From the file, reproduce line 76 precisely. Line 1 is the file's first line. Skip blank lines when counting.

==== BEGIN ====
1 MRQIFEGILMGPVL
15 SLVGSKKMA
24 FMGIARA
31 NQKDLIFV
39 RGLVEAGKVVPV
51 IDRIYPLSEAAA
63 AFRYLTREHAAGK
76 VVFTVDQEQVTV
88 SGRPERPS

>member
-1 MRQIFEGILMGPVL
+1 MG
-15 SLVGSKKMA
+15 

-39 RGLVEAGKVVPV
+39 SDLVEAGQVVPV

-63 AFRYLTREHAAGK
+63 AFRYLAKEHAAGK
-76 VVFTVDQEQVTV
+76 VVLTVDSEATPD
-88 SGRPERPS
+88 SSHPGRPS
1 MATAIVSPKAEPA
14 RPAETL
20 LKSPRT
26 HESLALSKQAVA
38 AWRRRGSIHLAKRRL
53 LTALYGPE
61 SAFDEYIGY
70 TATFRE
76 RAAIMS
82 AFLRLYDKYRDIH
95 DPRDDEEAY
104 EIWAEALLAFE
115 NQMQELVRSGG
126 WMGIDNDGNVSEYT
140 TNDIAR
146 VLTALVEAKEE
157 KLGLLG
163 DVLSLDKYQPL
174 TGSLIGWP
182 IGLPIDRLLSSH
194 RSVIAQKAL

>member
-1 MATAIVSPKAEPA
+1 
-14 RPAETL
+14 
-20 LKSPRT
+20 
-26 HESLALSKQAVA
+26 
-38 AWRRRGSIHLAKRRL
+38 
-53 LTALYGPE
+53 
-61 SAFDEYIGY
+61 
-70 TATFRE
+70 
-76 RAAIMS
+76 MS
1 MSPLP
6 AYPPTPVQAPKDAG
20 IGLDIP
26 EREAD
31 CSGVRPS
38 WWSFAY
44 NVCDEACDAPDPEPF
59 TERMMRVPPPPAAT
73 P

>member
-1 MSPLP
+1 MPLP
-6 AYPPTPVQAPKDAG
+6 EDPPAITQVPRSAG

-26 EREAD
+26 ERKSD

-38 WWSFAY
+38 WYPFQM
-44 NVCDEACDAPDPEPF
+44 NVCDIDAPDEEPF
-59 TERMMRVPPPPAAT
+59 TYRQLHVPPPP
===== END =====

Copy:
+6 EDPPAITQVPRSAG